If the government cannot arrange an HHG move within the timeframe you request, you may be authorized to do a PPM and in some cases receive reimbursement of the actual coast associated with hiring a commercial moving company if approved in advance by your military service or agency. Contact your local transportation office for more details.

Approved for:
Temporary Duty, or TDY
Permanent Change of Station, or PCS

Temporary Duty, or TDY

Note: There’s no incentive PPM for DOD civilians. Civilians are only authorized actual cost reimbursement for expenses incurred or the commuted rate based on the General Services Administration schedule.

Related Forms:

UB, or unaccompanied baggage, is an option for shipments where a small subset of your total weight allowance is expedited to your new location, typically while you wait for the rest of your belongings to arrive at a later date. UB shipments are approved for CONUS TDY and OCONUS TDY and PCS.

POV, or privately owned vehicle, shipment and storage is available for some moves. In general, if you are traveling overseas or outside of the contiguous United States the government may pay to ship one POV to your new duty station or store one POV during your OCONUS tour. You will need to make an appointment with the global POV contractor, International Auto Logistics, or IAL, and take it to a vehicle processing center, or VPC, for transportation to your new duty station or to a contracted storage facility. You can find global VPC locations, schedule your turn-in or drop-off appointment, and view POV shipping and storage documentation requirements on IAL’s website, PCSmyPOV.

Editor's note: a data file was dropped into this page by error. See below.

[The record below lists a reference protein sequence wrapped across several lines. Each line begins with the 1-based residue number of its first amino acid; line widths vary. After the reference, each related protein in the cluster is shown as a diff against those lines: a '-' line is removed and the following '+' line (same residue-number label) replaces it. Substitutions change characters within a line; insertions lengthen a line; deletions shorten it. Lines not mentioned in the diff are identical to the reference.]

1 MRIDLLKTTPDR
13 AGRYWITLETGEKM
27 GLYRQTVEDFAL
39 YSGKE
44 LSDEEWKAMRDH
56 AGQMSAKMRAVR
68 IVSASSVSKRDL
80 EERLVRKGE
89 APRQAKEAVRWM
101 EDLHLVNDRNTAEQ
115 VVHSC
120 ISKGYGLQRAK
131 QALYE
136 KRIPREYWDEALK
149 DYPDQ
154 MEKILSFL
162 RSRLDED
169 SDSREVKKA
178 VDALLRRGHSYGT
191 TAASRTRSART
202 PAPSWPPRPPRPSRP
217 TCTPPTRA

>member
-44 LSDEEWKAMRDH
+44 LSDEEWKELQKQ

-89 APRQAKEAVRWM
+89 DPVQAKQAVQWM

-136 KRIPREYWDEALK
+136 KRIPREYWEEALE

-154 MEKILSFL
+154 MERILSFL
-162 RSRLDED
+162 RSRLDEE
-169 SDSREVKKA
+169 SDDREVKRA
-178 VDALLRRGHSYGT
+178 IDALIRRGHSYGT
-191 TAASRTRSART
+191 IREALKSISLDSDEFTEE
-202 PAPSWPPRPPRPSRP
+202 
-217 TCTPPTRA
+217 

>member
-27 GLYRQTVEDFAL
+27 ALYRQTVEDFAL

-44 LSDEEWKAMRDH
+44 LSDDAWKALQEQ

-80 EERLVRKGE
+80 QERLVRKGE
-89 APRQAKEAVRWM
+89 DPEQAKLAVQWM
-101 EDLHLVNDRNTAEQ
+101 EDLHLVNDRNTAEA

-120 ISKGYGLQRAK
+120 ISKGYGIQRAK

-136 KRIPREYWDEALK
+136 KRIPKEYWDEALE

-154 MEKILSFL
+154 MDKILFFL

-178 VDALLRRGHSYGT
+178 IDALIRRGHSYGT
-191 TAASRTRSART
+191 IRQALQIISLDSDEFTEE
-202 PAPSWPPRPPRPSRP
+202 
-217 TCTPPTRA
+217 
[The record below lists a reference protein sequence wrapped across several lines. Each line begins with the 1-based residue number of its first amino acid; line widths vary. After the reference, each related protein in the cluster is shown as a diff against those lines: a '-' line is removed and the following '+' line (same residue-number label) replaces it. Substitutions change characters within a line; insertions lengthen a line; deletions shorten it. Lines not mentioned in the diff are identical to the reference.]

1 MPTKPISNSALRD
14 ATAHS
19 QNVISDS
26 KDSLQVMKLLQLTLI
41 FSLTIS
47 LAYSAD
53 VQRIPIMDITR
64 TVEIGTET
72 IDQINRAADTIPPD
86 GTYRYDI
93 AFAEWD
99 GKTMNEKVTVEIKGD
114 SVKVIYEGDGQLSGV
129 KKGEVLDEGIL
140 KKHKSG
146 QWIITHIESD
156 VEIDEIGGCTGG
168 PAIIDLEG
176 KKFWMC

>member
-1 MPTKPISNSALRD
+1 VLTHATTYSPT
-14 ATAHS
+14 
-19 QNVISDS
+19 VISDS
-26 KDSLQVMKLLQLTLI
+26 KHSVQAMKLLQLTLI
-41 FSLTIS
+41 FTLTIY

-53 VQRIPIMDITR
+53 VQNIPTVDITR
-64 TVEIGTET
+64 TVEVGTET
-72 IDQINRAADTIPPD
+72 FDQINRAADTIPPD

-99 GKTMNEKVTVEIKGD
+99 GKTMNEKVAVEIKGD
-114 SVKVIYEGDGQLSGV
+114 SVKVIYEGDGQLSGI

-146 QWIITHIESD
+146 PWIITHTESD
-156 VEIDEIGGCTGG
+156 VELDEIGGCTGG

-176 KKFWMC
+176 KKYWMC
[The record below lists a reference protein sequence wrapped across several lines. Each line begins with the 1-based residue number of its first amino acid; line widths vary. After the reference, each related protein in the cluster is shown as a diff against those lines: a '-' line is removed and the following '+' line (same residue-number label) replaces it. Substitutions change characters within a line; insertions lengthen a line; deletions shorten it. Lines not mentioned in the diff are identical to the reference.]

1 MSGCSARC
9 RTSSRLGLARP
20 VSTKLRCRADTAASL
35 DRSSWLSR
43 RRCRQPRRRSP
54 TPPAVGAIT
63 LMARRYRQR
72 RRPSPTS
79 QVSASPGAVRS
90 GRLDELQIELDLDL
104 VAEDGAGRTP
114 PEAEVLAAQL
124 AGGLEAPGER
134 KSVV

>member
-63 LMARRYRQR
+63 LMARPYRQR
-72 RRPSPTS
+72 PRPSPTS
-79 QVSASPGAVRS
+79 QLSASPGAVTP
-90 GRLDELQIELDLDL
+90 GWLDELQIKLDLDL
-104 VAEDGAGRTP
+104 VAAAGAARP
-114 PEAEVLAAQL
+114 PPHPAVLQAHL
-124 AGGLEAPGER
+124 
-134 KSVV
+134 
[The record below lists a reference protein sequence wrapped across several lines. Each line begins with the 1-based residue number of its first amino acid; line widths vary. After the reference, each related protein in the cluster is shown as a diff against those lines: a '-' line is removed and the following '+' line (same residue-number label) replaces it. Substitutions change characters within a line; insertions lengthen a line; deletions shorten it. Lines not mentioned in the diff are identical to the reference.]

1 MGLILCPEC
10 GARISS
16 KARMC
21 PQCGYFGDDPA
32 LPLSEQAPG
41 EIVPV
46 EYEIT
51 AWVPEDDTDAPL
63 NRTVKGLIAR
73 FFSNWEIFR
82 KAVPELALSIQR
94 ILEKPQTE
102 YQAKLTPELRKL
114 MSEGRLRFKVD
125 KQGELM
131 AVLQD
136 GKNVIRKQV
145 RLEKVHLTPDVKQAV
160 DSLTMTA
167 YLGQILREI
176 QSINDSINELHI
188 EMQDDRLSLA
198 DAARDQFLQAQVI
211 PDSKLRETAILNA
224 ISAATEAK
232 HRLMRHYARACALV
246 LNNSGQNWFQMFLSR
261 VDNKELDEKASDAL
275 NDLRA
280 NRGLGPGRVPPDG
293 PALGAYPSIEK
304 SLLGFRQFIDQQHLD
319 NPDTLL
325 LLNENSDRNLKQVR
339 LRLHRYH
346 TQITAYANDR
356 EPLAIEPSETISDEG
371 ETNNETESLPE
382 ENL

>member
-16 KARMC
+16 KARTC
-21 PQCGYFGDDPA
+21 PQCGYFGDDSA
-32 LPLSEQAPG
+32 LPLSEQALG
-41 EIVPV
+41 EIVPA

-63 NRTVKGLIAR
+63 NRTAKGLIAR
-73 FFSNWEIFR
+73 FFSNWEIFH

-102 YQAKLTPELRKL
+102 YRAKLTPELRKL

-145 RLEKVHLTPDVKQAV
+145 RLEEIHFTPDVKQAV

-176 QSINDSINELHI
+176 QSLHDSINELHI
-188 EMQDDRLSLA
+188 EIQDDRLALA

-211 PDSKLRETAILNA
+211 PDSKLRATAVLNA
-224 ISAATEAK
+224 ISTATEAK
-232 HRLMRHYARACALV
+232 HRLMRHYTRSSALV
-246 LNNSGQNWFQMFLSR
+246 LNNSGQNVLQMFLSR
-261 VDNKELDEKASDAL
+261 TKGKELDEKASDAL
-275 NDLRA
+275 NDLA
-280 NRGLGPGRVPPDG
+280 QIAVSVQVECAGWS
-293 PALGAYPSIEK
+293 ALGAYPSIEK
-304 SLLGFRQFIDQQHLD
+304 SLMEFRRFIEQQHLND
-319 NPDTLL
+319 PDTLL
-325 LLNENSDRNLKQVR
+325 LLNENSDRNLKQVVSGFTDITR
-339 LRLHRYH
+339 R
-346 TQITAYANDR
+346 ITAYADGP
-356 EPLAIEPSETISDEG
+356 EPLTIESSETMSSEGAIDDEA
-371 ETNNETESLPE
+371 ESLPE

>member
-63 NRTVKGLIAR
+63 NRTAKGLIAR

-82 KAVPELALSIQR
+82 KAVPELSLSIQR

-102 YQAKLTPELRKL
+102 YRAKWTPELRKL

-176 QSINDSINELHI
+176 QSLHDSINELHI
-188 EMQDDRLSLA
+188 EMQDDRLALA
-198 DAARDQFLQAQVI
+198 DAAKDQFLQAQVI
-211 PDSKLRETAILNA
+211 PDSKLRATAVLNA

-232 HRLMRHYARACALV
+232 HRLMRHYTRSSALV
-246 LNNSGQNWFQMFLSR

Note: Some OCONUS countries do not allow POV transportation into the host country. Check with your local transportation office for country-specific restrictions. In these situations, you can store your POV at government or personal expense for the length of your OCONUS tour. Contact your local transportation office for storage authorizations and reimbursement options.

If you are a service member travelling within the 48 contiguous states, or CONUS, you can drive your vehicle to your new location or pay to ship one or more POVs at your own expense. The government will pay you a monetary allowance in lieu of transportation, or MALT, for mileage, fuel, tolls, and certain other expenses you encounter along the way. Be sure to save your receipts and tickets. In some cases, a service member may be allowed to ship a POV between CONUS duty stations if he or she is physically unable to drive or has insufficient time to drive and report to the new duty station as ordered.

If you’re a civilian employee changing duty stations within CONUS, you may be allowed to ship up to two POVs to your new duty location if the new CONUS destination is further than 600 miles away. There are other exceptions, so check with your servicing civilian personnel office or local transportation office if you have questions.

NTS, or non-temporary storage, is long-term storage of your belongings generally used instead of shipping your items to your new duty station. Expect the storage location to be located near the origin or pickup location where items may remain for the duration of your tour. When you return and have established a new address, you can request retrieval and shipment of your stored belongings. There may be restrictions on CONUS NTS, so be sure to contact your local transportation office if you have any questions. NTS is approved for CONUS PCS (exceptions may apply) and OCONUS PCS.

Note: For retirement: NTS may be authorized for 1 year beginning with retirement date, and may be extended for up to five years.

Note: For separation: NTS may be authorized for 180 days, and may be extend one time for an additional 180 days.

Related Forms:

For information about shipping special items such as boats, motorcycles, firearms, pro gear and more, review the entitlements moving guide or contact your local transportation office.